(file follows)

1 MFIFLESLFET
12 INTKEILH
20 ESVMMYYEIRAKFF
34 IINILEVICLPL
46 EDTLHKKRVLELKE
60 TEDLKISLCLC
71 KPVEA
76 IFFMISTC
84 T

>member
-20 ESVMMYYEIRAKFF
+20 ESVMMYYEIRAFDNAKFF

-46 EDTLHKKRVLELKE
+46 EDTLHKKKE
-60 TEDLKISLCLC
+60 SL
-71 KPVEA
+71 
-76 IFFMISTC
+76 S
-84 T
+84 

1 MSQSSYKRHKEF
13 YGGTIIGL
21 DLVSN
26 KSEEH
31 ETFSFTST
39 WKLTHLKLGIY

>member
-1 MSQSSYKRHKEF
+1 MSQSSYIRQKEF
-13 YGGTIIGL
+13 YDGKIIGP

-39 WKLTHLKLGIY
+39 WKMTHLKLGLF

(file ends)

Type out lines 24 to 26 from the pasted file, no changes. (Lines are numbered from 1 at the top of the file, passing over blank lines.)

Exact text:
13 YGGTIIGL
21 DLVSN
26 KSEEH